Medical Malpractice

Where Is Your Doctor When You Need Him Most?

Imagine you're on the operating table, prepped for surgery and sedated. You wake up, thinking you're ready to go on with your recovery. You're shocked to find out that your doctor never showed up to perform the surgery, and you're going to have to go through the process all over again.

This is exactly what happened in a New York hospital. A patient was scheduled for brain surgery and the surgeon failed to show up. The surgeon went on a family vacation instead.

The chief of neurosurgery was summoned to step in for the surgeon, but refused to go forward with the operation. Both surgeons were suspended and the state health department filed numerous violations against the hospital.

Patient Abandonment

The above event is an extreme example of patient abandonment. This is when a doctor fails to provide necessary medical care to a current patient without cause. Once a doctor-patient relationship is created, the doctor is obligated to treat the patient until the relationship ends. However, if there isn't a doctor-patient relationship, the doctor doesn't have a duty to treat the person.

The doctor's duty to treat a patient includes coverage for the patient when the doctor is away or otherwise unable to attend to the patient. Abandoning a patient in need of medical care without making reasonable plans for care isn't only unprofessional, but is considered medical malpractice.

Other examples of patient abandonment include:

  • Failing to transfer a patient to an appropriate level of care
  • Failing to respond to calls from a hospital regarding a patient
  • Refusing to care for a patient after arranging the patient's admission
  • Failing to treat a patient until new coverage is arranged

Proving Patient Abandonment

If you believe your doctor abandoned you during treatment, you must show that:

  • Your doctor had a duty to treat you - a duty was created when the physician-patient relationship was established
  • You had a reasonable expectation that your doctor would treat you
  • Your doctor failed to treat you although he or she was obligated to do so
  • You suffered injury as a result

Terminating the Doctor-Patient Relationship

The doctor-patient relationship may be properly ended at your request or by the doctor for specific reasons after providing formal notice to the patient and giving you a reasonable opportunity to find alternate care.

Specific reasons for ending the relationship include:

  • A breakdown in the relationship with the patient that makes it medically impossible to continue treating the patient
  • Threatening, abusive, or violent behavior by the patient
  • Sexual advances made by the patient
  • Conduct that interferes with the patient's treatment or safety, including failure to show up at scheduled appointments
  • Refusal to follow the doctor's recommended treatment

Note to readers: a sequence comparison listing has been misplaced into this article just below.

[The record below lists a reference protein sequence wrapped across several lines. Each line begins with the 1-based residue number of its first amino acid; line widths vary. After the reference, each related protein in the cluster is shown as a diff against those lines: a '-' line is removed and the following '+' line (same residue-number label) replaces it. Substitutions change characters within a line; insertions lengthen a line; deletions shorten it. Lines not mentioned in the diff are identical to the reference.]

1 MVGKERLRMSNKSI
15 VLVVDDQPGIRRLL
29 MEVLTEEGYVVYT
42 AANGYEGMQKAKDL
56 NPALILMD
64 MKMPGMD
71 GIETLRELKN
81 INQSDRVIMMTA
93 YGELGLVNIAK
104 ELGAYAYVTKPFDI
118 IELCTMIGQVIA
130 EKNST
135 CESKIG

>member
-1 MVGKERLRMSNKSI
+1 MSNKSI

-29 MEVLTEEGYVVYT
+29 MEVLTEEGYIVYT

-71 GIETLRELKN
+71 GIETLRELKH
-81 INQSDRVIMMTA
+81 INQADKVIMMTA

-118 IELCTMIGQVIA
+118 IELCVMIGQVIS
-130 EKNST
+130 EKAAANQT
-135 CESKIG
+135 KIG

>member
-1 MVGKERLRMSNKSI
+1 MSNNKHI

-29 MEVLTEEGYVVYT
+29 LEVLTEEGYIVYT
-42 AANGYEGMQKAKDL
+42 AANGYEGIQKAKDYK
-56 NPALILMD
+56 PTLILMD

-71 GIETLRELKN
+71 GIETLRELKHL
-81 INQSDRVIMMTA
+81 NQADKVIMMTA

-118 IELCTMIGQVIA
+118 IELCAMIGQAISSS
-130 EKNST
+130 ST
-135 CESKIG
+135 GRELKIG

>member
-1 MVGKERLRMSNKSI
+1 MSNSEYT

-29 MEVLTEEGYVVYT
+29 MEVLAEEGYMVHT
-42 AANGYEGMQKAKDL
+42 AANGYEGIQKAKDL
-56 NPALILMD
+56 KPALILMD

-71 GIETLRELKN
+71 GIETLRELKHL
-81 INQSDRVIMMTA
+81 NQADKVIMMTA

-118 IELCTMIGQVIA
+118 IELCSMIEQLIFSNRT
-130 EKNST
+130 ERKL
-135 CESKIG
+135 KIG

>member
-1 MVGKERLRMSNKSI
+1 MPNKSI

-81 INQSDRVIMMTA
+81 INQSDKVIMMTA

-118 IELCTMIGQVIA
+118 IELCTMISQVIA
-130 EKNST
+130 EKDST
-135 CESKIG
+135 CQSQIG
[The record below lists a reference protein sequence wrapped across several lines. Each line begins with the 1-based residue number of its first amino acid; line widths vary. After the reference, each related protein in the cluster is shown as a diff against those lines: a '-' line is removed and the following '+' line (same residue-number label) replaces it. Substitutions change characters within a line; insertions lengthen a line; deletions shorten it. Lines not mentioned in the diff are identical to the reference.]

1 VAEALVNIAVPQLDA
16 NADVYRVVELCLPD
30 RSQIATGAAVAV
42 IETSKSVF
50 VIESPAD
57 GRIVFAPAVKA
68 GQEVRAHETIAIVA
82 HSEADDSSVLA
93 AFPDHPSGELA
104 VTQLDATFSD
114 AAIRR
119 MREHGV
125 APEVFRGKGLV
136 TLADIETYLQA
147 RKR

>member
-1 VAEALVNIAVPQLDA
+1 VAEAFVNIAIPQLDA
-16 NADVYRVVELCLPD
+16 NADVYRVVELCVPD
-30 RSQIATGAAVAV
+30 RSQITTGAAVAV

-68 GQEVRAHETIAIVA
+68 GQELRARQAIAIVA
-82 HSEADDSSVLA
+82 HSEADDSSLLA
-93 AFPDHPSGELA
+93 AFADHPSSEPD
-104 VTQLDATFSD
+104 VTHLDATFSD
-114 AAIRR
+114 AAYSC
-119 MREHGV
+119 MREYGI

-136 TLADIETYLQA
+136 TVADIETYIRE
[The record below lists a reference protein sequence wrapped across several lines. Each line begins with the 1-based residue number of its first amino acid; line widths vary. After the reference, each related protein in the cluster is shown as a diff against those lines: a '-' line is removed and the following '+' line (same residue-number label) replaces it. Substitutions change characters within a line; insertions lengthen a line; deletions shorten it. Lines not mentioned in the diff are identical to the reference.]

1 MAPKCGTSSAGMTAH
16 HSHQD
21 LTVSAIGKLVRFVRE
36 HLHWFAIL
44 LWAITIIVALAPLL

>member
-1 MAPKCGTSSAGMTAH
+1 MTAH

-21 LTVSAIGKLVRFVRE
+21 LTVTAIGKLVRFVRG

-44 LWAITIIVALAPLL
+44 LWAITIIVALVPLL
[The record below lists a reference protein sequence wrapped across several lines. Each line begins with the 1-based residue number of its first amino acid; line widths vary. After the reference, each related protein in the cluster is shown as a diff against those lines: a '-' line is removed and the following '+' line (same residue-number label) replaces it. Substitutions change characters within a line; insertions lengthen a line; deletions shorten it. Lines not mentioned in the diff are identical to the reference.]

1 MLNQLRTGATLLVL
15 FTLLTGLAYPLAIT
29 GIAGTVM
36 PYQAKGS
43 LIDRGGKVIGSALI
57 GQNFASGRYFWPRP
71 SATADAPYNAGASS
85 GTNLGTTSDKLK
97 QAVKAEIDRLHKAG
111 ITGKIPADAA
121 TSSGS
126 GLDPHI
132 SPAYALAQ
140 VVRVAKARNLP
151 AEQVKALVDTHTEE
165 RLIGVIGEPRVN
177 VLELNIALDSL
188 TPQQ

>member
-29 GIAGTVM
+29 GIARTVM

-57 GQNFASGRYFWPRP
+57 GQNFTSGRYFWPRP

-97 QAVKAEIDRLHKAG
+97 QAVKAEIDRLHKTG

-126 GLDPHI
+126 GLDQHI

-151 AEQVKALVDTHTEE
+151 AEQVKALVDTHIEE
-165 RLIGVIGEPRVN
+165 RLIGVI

• Repeated failure to pay for medical expenses
  • A patient's concealment of their real identity
  • Fraud or theft by the patient

HIV-Positive Patients

According to the AIDS Legal Council of Chicago, a surgeon can't refuse to operate on an HIV-positive patient because this would violate the Americans with Disabilities Act. If a surgeon tells you that you must take an HIV test before he will operate, ask him what difference it would make if you were HIV-positive.

If the surgeon states that extra precautions would need to be taken, advise him that universal precautions should already be used on all of his patients. If he refuses to operate on you because you won't take an HIV test, he's breaking the law.

Complaints against Medical Providers

All states have an agency that investigates claims of negligence against medical providers. Generally, the agency falls under the state health department. If you believe a doctor or hospital failed to properly treat you, you should contact the appropriate agency and file a complaint. If you suffered injuries as a result of the abandonment, consult a lawyer.

Questions for Your Attorney

  • Is a doctor obligated to continue to care for a patient if the patient has changes in insurance coverage?
  • Can a doctor refuse to accept a patient if he incorrectly concludes that the patient's insurer won't provide coverage for the doctor's services, for example, if a woman switches employer-provided insurance due to a job change during pregnancy?
  • What if a doctor takes on too many patients over time and ends up overbooked - is that a form of failing to treat patients?
  • If a doctor is part of a group practice, does the doctor meet the obligation to treat a patient as long as someone from the practice tends to patients? It seems that the primary doctor I chose is never available
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